Kate Bush ; '50 Words For Snow' album review
pure genius- Kate Bush ; '50 Words For Snow' album review

Kate Bush
’50 Words For Snow’
(Fish Songs)
10/10
album review

Hush this is the subtle sound of snow and the shape shifting sound of genius.

In only her second album in 17 years since 2005’s collection of all new songs, Aerial or 2011’s reworks of older songs, Directors Cut, Kate Bush’s has delivered one of her finest moments. A collection of wintry sketches that is the snow specked flurry pinnacle in a career of pinnacles and a hibernal concept album full of spell binding sensuality, boreal breath taking off kilter ideas, snowdrift humour, a haunting magic and an enveloping, enchanting nature that paints subtle yet powerful images all the time whilst embracing the shivering  temporary terrain of winter, life, love and tragedy and humour with the magical evocative nature of snow itself.

Unlike Aerial which was full of the warmer side of nature this is a flickering wintry piece and a concept album that is like no other. Kate Bush has created a Jack Frost wintertide landscape with that silent and temporary magic of that frozen stillness. It’s an elusive world to get lost in with musical and lyrical adventures that suspend you in disbelief with a narrative beauty. Like snow itself there is a mystery and elusiveness around the songs and the emotions touched on in this album shape shift and slip away like the melting snow. Subtle moods and poetic snowscapes are described and flurry away as they twist reality into new snowballing shapes.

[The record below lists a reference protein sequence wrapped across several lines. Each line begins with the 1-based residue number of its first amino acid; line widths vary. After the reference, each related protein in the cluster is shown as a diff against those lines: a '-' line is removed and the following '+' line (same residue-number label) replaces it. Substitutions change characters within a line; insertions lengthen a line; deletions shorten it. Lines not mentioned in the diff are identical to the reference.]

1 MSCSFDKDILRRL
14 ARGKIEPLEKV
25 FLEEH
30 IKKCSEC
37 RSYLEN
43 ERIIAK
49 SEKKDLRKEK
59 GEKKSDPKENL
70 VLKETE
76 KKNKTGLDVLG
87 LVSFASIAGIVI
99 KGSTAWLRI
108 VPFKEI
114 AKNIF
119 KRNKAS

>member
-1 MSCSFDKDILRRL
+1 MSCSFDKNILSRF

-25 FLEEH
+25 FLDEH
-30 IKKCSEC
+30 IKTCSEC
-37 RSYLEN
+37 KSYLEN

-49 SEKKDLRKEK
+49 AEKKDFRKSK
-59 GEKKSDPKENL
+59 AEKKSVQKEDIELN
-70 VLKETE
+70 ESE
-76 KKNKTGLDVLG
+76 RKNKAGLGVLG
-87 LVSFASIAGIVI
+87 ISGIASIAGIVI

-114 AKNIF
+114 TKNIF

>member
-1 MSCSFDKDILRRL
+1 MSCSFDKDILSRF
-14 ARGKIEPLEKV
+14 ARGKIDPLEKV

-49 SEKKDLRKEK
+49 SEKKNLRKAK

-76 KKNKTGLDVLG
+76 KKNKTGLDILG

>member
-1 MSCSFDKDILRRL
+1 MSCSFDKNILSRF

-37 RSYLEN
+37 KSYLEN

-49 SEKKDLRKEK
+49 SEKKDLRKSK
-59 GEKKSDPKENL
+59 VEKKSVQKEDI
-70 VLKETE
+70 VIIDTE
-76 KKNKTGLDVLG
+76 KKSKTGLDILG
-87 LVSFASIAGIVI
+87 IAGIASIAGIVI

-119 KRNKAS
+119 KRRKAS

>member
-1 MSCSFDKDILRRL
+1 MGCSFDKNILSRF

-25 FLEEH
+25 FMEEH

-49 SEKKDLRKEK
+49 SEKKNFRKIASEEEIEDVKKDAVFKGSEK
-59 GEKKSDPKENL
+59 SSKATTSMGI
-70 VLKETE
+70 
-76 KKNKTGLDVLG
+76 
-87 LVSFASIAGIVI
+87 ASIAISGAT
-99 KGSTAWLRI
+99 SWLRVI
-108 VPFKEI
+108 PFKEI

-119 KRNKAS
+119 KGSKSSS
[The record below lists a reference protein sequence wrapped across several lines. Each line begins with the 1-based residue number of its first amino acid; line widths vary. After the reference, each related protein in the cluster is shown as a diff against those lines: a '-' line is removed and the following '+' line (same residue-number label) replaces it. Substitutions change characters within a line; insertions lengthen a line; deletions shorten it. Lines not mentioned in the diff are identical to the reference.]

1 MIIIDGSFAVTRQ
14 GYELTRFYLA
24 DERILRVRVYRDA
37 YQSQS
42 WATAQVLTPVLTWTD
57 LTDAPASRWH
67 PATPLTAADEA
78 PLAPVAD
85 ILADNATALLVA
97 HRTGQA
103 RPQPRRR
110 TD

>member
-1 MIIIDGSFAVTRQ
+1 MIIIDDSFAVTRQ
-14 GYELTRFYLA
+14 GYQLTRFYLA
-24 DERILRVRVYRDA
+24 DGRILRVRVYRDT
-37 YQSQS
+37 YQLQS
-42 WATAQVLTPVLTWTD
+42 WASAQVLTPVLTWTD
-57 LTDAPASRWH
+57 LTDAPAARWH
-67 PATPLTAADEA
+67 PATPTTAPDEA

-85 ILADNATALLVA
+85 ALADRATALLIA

The album is a thrilling reconstitution of a fascinating career and a further instalment on a trip that sees the extravagantly gifted songwriter not rest on her laurels and keep moving forward.

The seven songs are stripped down and intimate with many of them just Kate Bush and her piano. Oh, and that voice that is like no other as well with its gift of drama and melody that twists and turns into places you just can’t guess.

It’s one of the great voices, distinctive and powerful and yet also subtle and textured, nuanced and spookily stunningly original with many different flavours and colours with her 50 ways of singing from her trademark whoop to intense whispers to almost growling and always truly imaginative and never resting on the obvious melody.

This is a deeply mature album and yet with a childlike dreamtime to it. It’s themes are deep and nuanced digging into an emotional terrain beyond the range of most other musicians with reflections of longing, loss and love and lust.